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Federal judge rules FBI didn’t have proper warrant to hack child porn site

TechCrunch TechCrunch 20/04/2016 Kate Conger

A federal judge ruled today that the FBI did not obtain the proper warrant before hacking a child porn website and that the evidence it collected against one of the defendants, Alex Levin, must be suppressed.

The case centers on a child porn site called Playpen, which was hosted on a hidden Tor service intended to conceal users’ identities. The FBI seized the site’s server in February of last year, but instead of shutting it down, the agency continued to run the site on its own server for several weeks. During that period, the FBI implemented its own hacking tool, referred to as a network investigative technique (NIT), to collect the IP addresses of visitors to the site. The FBI is thought to have obtained thousands of IP addresses during the investigation.

One of the IP addresses allegedly belonged to Levin, a Massachusetts man who is charged with possession of child pornography.

Levin’s public defender successfully argued that the warrant the FBI used to authorize the NIT was not valid because it was issued by a magistrate judge in Virginia, and Levin’s computer — located at his home in Massachusetts — was outside that judge’s jurisdiction.

In today’s ruling, Judge William G. Young said that the evidence against Levin, including “eight media files allegedly containing child pornography,” must be suppressed.

“The court concludes that the NIT Warrant was issued without jurisdiction and thus was void,” Young wrote. “It follows that the resulting search was conducted as though there were no warrant at all.”

Young also expressed skepticism at the ethics of the FBI running a child porn site. “Unlike those undercover stings where the government buys contraband drugs to catch the dealers, here the government disseminated child obscenity to catch the purchasers — something akin to the government itself selling drugs to make the sting,” he wrote.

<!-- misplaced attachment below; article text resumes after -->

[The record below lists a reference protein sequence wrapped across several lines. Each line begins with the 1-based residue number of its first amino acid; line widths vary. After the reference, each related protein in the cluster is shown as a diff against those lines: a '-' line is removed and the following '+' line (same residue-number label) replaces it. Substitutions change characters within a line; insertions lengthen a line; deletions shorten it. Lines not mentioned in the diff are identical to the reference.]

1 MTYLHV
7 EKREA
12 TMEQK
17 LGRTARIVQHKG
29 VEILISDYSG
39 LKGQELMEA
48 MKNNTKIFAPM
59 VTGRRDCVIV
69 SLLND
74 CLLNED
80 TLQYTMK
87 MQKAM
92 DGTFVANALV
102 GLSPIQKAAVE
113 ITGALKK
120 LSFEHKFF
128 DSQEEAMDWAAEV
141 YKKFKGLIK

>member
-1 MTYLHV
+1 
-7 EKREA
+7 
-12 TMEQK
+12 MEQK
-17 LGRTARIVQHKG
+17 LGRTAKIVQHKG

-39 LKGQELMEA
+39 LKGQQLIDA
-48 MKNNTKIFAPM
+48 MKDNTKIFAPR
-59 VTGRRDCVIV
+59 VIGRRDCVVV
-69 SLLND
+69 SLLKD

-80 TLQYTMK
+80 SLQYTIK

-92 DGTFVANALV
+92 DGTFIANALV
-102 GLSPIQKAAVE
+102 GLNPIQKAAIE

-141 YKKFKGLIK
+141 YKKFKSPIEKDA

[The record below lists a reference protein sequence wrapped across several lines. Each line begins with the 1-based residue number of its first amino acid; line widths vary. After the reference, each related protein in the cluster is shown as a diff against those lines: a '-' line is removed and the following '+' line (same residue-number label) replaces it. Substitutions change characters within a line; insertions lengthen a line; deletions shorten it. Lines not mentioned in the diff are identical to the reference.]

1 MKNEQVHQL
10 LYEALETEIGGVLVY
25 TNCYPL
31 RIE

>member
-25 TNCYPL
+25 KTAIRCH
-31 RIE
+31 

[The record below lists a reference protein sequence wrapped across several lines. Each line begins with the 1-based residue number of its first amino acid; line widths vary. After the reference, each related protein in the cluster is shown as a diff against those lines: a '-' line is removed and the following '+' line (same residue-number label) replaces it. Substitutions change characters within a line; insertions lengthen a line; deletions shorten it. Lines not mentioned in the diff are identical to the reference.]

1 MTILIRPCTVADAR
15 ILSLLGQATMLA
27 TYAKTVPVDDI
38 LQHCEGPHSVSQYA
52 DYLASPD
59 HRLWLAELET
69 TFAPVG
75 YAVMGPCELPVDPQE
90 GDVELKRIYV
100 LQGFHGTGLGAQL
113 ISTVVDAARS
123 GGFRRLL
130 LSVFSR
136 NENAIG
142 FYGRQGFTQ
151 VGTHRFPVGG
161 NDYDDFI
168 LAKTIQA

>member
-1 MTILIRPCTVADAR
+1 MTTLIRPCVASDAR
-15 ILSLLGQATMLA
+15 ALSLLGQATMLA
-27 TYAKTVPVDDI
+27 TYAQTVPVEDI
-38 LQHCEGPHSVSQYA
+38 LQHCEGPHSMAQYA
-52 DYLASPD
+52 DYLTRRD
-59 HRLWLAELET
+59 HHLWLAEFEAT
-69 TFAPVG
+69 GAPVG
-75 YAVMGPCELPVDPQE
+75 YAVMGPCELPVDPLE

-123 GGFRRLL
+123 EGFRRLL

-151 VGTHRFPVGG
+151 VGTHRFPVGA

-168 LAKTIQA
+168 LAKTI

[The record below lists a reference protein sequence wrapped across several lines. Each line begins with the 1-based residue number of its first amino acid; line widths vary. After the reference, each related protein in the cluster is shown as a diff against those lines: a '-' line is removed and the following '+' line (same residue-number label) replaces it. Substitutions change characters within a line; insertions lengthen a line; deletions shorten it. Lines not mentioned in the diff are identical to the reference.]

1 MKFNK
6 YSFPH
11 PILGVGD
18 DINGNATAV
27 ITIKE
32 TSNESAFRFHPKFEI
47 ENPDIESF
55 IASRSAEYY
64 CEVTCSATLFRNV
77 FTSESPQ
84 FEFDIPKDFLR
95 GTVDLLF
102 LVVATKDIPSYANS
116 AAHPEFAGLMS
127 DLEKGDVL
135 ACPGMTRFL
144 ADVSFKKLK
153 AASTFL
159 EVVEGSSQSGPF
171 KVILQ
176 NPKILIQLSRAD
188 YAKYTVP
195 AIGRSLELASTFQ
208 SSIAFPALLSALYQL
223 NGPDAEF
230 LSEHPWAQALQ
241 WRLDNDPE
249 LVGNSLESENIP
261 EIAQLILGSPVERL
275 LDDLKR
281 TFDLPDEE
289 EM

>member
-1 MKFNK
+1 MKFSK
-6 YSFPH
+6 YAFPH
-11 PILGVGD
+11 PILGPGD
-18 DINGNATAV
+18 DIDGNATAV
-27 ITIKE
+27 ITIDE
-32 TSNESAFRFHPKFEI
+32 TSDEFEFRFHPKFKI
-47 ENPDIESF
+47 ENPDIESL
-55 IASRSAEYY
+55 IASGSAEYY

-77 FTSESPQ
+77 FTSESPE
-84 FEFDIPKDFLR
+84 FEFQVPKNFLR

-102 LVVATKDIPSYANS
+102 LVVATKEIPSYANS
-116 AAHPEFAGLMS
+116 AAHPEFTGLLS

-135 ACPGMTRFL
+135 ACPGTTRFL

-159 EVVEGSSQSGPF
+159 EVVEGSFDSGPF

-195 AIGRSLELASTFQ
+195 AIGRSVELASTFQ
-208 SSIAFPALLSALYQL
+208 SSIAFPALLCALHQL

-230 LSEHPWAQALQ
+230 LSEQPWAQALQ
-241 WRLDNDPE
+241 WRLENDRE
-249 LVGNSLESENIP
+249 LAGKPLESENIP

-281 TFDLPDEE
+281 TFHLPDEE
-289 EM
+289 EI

The ruling is a victory for privacy advocates, who argued that the FBI should not be permitted to hack thousands of computers across the United States — and potentially around the world — all at once.

“The FBI could have handled this investigation in a different way, but they failed to,” Electronic Frontier Foundation staff attorney Mark Rumold told TechCrunch. The EFF has argued in another Playpen-related case that the NIT warrant was unconstitutional. “They just cast their net as wide as they could, and now they’re having to fight tooth and nail to bring these prosecutions. If they had done it in a way that was targeted in the first place, they wouldn’t have this problem,” he added.

Although this ruling is likely the end of the case against Levin, other defendants linked to Playpen are standing trial across the country. Judges in those cases are not bound to follow Young’s ruling, and those cases may still proceed. The Justice Department may also continue to bring charges against other suspected Playpen users — but Rumold says that’s not a good idea.

“At this point, there were so many problems with the way the FBI conducted this investigation that DOJ should just stop bringing these cases,” Rumold said.

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